It sure is pretty basic stuff. And pretty crude. What you’re doing is defining non-right-wing-Zionist voices as “un-Jewish” and “anti-Jewish” and out to murder Jews and “hurt the Jewish people.” And naturally if this *were* the case it would merit urgent martial law type actions. This is exactly the manipulative language fascists have always used. Your language is not subtle, it is characteristic of fascism. “We Jews all have to stick together and be unified, like bundles of rods or fascia, for strength, against evil outside forces that want to poison us and if they can’t do it from without they will poison us from within. They have fifth columns.” Just change “un-Jewish to “un-German,” “the German people,” etc., and ramp up the intensity and this is the kind of language that was used against the Jews.

          Reply to Comment
          • Firentis

            We Jews do need to stick together. That is the whole idea behind *Jewish* organizations. I am sorry that this concept is so complicated for you. And yes, I am defining those that support/work with groups that inflict damage to Jews in other parts of the world as being anti-Jewish. That isn’t particularly controversial either.

            The rest of your reply is just bulls$h1t Godwin analogies.

            If we are already in Godwin territory, then I must strongly protest against the exclusion of the voices of National Socialist and Holocaust-questioning voices from Jewish organizations in the United States. It is against Jewish values to exclude voices from a debate and I call upon Jewish organizations to be open-minded in extending the tent to those that wish to discuss the historical facts that are relevant to Jewish history in Europe.

            Reply to Comment
          • Ben

            ​We’ll see there you go you just did it again, you define as un-Jewish any Jew who says “not in my name” to your pet racist right wing project. Or even has doubts and wants to hear non-Zionist voices! And re Godwin, I said fascism not Herr H. You’re trying to dismiss appropriate discussion of fascism as internet crank material, and that is a dodge. In your view, all good Jews worldwide must think the same rightist thought or else they are the enemy, a fifth column out to destroy Israel and the Jewish people. (This is the actual perverse and anti-Semitic internet crank idea.) In classic 1930s fascist style. And you trucked in the “National Socialist voices” crap just to smear non-right wing Jews as some kind of soft kapos. Nice. Of course you tone it down just so. But it’s the same basic maneuver. I’ve noticed you also do this normalizing maneuver where you say “this isn’t particularly controversial,” just because you say so. I’m calling bullshit on all of it. But you do a nice job of showing just how fascistic Naftali Bennett really is behind the chipmunk smile and also how eerily in thrall already to Naftali are the Israeli masses and the Israeli press.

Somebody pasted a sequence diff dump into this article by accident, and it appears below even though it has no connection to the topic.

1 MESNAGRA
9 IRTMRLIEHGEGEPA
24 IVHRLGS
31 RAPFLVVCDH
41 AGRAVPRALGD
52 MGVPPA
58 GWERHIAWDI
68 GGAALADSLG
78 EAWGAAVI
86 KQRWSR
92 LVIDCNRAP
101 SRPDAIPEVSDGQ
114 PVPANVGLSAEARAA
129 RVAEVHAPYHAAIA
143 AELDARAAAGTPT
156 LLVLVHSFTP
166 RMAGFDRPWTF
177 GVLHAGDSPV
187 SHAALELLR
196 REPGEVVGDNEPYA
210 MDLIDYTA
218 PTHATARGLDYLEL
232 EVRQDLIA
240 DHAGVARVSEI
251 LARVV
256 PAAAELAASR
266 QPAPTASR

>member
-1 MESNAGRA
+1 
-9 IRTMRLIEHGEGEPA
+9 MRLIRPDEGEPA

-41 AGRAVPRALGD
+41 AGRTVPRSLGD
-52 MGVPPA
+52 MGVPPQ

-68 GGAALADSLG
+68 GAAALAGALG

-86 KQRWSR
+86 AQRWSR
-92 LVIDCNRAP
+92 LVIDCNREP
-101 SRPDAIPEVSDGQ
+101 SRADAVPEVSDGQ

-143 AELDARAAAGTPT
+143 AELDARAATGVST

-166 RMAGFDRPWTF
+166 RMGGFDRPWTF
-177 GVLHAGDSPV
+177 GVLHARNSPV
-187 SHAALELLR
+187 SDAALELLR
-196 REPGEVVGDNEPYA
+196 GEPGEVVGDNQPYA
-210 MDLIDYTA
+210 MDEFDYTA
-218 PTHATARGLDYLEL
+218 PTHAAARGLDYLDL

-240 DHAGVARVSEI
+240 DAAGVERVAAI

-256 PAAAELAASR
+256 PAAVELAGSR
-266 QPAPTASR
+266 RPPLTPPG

“…his gang represents only eight Knesset seats worth of votes, and at the very most another four seats worth of votes for Netanyahu. How is it possible to allow these marginal people determine our fate and take control of the future and all our lives?
            Netanyahu is afraid of them, but what worries him in particular is the fact that the media in great part continues to relate to this extremist gang, and Bennett in particular, as a wunderkind.
            Look at the admiration for his feats, the smile and open affection that accompany any mention of his behavior; listen to the talk about him as a candidate for prime minister! The media that gives Bennett and his colleagues continual legitimacy, everyday, is dangerous for the rest of us. The press needs to come to its senses.”
            read more: http://www.haaretz.com/opinion/.premium-1.771283

            Reply to Comment
    3. Lewis from Afula

      US Jewish organizations are well on their way to assimilating, intermarrying and voiding themselves to death. In fact, apart from a hard core of Frumers, the rest are just 1 step away from disappearance.

      This truth is much more important than whether these organization support Trump or Hillary so why doesn’t 972 mag report it?

      Reply to Comment
      • carmen

        Because leaving a religion isn’t news, but reasons for leaving are all over these pages.

        Reply to Comment
        • Mark

          It’s news when Muslims attempt to leave their religion in a public manner, usually when liberated by exile in the West.

          Hard to know how many slip quietly away but chances are that they are up for escape to enjoy the freedoms of the West.

          Reply to Comment